After his playing career, Kuenn went on to manage the Brewers in 1982 and 1983, not counting one game as manager in 1975. He posted a career record of 160-118 and won the AL pennant in 1982.

The three cards above are not the only ones I have of Harvey Kuenn. His 1966 Topps card is in my Cubs binder. To fully chronicle his career in my ROY binder, I still need another Cubs card, along with the Indians, Giants, and Phillies.

I hope you enjoyed this post. I plan to highlight each Rookie of the Year winner through the course of this series.

Wednesday, June 23, 2021

Let Me Show My Appreciation (A Giveaway)

Last week, my father-in-law shared this screenshot to our family group text thread.

With it, he expressed his wish that more thoughtful acts of kindness like this one occurred in our world. He was impressed that somebody took the time to write a note to thank the eBay seller a letter of thanks. I, too, appreciate seeing the gesture and I echo the sentiment that the world would be a better place with more kindness, generosity, and graciousness. My thoughts immediately turned to the card collecting community that I know, and I see those random acts of kindness all the time. Bloggers frequently do giveaways; TCDB has a "Pay It Forward" thread on its forum that is constantly being updated; the blogs are full of posts that thank the senders of various cardboard goodies. My hobby world is filled with the acts of kindness my father-in-law wishes he could see more of.

Like this, for example:

I recently claimed these two cards from Jay at Card Hemorrhage during his latest Free Card Friday. Thanks, Jay!

To show my appreciation for all of the good in the Internet cardsphere, I'm going to be doing several giveaway posts. I feel a little self-conscious doing this type of thing because I feel like I never have any good trade bait that people would want. But if you see something you do like, claim it!

Group 1:

Group 2:

Group 3:

All of these are parallels of some type.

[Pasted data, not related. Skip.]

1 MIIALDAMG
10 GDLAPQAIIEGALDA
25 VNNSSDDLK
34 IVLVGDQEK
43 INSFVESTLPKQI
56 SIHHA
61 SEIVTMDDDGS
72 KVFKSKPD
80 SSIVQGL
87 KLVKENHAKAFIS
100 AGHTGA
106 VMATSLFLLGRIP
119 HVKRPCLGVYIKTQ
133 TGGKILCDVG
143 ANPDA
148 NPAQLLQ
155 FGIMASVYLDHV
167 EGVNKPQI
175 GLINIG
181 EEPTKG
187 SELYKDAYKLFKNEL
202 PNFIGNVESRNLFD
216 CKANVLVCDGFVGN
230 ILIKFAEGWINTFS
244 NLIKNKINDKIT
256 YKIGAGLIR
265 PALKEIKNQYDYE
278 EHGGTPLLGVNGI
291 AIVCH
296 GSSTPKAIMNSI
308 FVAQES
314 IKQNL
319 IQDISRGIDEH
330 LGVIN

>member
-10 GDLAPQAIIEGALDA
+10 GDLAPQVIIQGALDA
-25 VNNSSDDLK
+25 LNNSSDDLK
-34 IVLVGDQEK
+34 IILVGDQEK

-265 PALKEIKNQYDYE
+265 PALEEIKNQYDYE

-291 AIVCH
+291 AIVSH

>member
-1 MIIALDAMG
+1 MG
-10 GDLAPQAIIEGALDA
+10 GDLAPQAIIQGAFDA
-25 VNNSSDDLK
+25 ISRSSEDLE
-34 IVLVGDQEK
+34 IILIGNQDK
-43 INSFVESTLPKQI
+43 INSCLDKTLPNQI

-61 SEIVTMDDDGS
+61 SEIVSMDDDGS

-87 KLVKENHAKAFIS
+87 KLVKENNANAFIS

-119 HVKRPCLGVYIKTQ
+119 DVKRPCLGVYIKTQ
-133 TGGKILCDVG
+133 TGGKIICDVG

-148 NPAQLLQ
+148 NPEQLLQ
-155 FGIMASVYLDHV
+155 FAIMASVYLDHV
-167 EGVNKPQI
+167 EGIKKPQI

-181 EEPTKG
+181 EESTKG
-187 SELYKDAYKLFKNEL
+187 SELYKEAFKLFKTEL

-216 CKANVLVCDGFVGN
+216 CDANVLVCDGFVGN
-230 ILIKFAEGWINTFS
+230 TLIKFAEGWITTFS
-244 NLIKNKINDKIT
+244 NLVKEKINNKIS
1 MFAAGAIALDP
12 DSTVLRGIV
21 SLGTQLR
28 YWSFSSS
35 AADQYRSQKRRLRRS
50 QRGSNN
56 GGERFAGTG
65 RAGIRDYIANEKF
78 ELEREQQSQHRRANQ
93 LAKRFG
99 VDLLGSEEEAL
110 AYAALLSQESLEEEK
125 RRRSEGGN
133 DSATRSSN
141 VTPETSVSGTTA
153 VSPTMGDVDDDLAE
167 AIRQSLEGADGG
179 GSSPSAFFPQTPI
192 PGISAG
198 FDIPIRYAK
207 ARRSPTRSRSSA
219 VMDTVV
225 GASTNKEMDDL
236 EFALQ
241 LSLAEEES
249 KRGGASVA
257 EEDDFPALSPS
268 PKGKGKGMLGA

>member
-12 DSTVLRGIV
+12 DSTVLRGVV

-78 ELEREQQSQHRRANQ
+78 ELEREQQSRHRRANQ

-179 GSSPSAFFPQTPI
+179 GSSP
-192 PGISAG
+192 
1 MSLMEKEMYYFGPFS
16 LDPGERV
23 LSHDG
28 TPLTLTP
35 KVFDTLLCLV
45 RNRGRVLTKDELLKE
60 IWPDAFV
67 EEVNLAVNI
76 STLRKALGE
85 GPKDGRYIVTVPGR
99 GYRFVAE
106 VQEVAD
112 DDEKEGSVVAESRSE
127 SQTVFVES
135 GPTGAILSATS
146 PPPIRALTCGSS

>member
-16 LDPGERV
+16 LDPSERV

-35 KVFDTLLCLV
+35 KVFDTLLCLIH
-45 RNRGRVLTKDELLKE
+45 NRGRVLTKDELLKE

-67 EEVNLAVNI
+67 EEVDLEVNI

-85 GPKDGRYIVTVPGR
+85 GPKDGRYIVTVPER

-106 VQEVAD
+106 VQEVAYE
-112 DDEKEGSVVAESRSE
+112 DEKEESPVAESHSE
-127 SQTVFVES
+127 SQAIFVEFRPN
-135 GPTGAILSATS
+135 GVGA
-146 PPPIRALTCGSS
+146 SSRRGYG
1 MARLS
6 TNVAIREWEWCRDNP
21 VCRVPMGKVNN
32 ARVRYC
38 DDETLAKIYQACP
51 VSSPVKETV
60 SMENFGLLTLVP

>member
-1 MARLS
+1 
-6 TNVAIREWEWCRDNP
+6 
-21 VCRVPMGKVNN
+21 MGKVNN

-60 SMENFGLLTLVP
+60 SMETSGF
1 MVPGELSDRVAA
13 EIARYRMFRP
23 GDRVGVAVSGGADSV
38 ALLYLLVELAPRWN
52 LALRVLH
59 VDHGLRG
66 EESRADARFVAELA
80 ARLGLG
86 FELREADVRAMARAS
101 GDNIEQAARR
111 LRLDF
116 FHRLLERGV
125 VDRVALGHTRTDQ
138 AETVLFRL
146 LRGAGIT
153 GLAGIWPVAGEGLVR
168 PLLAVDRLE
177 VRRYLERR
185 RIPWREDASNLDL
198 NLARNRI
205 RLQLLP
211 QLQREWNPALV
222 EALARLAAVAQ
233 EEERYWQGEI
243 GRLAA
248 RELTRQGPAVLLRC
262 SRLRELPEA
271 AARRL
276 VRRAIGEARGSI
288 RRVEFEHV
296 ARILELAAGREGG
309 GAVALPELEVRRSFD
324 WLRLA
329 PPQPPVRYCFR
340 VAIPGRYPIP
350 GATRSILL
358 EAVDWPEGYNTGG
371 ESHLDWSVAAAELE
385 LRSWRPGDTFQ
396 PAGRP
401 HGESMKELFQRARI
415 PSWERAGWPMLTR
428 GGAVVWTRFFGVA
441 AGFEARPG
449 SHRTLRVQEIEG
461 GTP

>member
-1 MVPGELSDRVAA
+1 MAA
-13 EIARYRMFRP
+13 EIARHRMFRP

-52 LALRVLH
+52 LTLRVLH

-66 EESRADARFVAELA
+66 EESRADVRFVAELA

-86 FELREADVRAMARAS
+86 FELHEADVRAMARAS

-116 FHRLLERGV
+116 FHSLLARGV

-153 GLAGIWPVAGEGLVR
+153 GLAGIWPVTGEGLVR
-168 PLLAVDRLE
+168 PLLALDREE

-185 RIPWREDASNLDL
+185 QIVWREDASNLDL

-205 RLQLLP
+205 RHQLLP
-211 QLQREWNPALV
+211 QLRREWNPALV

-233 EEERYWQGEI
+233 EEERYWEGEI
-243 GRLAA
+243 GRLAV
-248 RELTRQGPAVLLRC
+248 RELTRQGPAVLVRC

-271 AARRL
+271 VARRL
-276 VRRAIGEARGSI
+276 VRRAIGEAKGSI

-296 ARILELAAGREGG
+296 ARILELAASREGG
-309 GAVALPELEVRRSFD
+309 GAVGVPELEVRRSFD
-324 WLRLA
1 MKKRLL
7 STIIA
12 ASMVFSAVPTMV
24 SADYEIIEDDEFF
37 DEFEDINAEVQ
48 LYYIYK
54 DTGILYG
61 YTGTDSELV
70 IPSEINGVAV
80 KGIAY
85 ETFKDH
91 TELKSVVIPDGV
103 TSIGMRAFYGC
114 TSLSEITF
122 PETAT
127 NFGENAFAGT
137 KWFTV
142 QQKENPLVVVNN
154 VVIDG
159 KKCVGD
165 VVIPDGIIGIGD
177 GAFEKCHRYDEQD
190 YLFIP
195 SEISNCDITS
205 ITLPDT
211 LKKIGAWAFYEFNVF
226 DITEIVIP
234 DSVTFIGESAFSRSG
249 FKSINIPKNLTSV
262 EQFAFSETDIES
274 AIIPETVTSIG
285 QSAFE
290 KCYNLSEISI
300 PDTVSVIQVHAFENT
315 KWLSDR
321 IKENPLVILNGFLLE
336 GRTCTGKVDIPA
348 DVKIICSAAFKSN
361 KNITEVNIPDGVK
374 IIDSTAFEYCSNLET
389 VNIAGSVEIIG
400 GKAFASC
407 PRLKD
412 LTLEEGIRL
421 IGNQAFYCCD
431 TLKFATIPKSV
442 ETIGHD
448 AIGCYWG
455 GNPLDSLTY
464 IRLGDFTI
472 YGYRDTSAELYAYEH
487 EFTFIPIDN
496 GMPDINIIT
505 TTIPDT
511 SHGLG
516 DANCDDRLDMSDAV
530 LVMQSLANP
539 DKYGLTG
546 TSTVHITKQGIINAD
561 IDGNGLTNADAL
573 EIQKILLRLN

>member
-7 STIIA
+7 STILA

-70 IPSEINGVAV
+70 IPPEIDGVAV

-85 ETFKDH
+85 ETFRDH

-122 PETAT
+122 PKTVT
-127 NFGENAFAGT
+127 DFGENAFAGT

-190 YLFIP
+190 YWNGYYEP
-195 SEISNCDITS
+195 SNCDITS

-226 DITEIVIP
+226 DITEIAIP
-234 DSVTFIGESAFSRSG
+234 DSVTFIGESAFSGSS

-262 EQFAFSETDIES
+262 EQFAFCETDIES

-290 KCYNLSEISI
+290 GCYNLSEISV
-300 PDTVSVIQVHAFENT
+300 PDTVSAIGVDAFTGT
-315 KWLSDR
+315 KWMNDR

Group 4

Anybody ready to play with some Toys R Us?

Group 5

Or some old stickers?

Group 6

Some horizontals

Group 7

Any takers on everyone's favorite yellow set?

Group 8

Some non-sport and a Dave Winfield pin

Group 9

A bunch of 2013 Bowman football

Group 10

Or 2013 Bowman Black
There you have it. If there is anything you want, tell me in the comments. If I don't have your address, email me at tntcardsstg at gmail. I'll send your claims via PWE. My goal is to do several of these before summer is over, just to say, "Thank you," to all you great people out there who put so much goodness into the hobby.

Tuesday, June 8, 2021

Overdue TCDB Roundup (Part 3 ) + Some eBay Cougars

I love collecting BYU football players. Over the past few years, it has been my favorite collection to grow. It feels like college connections are less common than pro fandoms among collectors, so barring the few NFL superstars that the school has produced, I usually have little competition in getting cards and many of my trading partners are probably happy to unload the common BYU cards I request in trades. But anybody who pays attention to football news probably realizes that this year, I will have competition for a certain young QB. Zach Wilson just became the highest NFL draft pick to ever come out of BYU, going #2 overall to the Jets. I anticipate that I'll have some trouble trying to pick up Zach Wilson cards at price points that I feel comfortable paying. But I have been at it already.